The ambassador found it useful for the young intern to spend time outside the official French diplomatic circles and sent him to Jean Haas, the current executive director of the advisors at Relais International. Haas has been building a network of connections with Nigeria’s private sector since the 1980s.

Certainly, “hard” factors such as increasing insecurity and poor infrastructure make life difficult for companies in Nigeria.

An editorial in Lagos’ The Guardian newspaper in February 2007 sounds incredibly familiar today: “Michelin’s departure brings a number of problems to the fore,” the newspaper said. “The government’s failure to create a favorable environment for tire manufacturers, the energy crisis and the impact on business costs, and the abuse of the president’s waiver by some privileged Nigerians.”

But three “soft” factors also affect French companies in Nigeria – a lack of personal connections, a lack of nerves and a lack of flexibility.

First, networks. In recent decades, French multinational corporations have rotated their foreign employees a lot, and the boardrooms are increasingly lacking a “Monsieur Afrique” to maintain networks. “Doing business in Nigeria is first and foremost a story about people and the connections between them – if you don’t have that, it’s difficult to do business,” says Haas.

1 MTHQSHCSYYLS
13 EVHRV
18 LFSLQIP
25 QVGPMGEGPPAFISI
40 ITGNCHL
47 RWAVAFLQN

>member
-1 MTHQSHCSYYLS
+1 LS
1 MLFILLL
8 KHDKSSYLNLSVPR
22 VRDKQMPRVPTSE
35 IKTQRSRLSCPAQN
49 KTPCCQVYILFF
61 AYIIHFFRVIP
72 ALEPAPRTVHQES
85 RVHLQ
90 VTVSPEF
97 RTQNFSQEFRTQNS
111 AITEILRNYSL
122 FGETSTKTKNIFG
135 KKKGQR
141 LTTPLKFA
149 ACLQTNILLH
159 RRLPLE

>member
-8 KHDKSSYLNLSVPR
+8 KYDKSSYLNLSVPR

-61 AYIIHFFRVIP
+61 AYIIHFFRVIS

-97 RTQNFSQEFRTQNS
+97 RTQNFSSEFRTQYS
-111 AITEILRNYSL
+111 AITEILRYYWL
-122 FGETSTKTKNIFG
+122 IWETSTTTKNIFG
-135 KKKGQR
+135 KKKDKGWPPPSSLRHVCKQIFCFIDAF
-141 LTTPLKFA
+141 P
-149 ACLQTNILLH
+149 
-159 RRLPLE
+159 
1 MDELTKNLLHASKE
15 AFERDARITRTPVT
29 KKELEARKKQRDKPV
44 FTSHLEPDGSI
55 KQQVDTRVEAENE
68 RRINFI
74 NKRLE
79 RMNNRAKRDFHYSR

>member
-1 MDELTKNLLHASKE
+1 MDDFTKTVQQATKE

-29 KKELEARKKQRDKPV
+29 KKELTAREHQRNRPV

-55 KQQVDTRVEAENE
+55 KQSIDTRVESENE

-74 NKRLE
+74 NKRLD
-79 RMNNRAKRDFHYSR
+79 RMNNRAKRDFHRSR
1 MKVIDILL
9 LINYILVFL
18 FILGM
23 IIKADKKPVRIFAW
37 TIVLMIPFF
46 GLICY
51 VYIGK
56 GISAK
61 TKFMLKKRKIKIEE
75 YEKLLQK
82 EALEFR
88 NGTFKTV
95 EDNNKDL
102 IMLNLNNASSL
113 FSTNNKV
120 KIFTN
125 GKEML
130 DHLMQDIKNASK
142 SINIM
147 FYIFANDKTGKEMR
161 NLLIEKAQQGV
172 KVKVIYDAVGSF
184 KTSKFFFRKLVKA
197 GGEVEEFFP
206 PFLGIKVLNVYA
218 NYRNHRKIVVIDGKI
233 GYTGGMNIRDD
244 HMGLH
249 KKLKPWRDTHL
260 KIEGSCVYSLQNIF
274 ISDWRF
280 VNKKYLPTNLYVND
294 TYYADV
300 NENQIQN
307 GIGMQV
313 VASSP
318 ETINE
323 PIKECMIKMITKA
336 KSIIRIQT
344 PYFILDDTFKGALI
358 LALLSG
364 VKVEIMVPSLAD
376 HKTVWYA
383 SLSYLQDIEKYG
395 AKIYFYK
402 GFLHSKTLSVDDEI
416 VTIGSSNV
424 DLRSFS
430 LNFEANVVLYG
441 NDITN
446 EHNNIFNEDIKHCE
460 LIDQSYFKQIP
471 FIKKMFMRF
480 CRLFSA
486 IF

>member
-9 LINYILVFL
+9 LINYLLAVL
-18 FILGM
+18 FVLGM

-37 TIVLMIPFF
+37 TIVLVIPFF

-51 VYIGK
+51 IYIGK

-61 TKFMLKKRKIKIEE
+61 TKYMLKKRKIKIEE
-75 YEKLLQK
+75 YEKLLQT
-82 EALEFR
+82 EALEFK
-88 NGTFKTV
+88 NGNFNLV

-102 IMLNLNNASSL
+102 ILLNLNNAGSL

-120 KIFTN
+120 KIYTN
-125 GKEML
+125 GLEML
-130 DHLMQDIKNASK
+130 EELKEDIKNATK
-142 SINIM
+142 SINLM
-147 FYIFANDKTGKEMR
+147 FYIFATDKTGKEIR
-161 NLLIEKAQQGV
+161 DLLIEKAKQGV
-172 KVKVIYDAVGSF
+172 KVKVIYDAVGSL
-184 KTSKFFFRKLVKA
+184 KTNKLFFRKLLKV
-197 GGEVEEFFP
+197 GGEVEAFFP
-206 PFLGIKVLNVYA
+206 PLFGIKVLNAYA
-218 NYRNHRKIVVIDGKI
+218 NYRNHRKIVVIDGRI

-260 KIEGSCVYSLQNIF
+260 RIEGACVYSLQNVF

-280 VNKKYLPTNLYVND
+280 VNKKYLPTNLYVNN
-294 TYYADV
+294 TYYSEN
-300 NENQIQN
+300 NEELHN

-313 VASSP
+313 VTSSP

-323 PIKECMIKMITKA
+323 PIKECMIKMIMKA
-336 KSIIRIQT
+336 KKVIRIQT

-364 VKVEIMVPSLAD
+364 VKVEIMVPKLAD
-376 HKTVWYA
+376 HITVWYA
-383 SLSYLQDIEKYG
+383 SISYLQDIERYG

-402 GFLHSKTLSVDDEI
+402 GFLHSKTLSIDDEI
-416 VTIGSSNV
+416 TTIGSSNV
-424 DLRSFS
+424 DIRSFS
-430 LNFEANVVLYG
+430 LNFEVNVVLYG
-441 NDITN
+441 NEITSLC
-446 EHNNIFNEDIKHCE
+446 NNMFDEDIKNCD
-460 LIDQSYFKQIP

solid skirt?

Next, nerves. The media house Canal + has invested in the Nigerian streaming service iROKO, which was developed by Jason Njoku, who is known for the worldwide delivery of Nollywood productions. The French media company belonging to Vivendi has a clear Africa strategy: expansion into the metropolitan areas of Ethiopia and Nigeria. But when ROK Studios, iROKO’s production arm, hit the market, even Canal + wavered on its purchase – although it was a very modest amount, according to industry insiders.

“US companies don’t ask questions. Netflix and Disney know that the next Black Panther will be ‘Made in Africa’, ”says Jacques Eliezer, a partner at Procadres International who is being sent by Vivendi to turn ROK inside out. “Look at Disney throwing millions on a Nigerian illustrator who only wrote a few comics,” he says [referring to Iwaju, the series Disney will create with Nigerian-Ugandan Kugali studio].

Of course, not all French companies in Nigeria lose their nerve. Although TotalEnergies had little transparency about the impending change to Nigerian oil laws known as the Petroleum Industry Bill, TotalEnergies commissioned the largest offshore platform ever built, which is now operational on the Egina deep sea field. With a peak production of 200,000 barrels per day, this corresponds to 10% of Nigeria’s total oil production.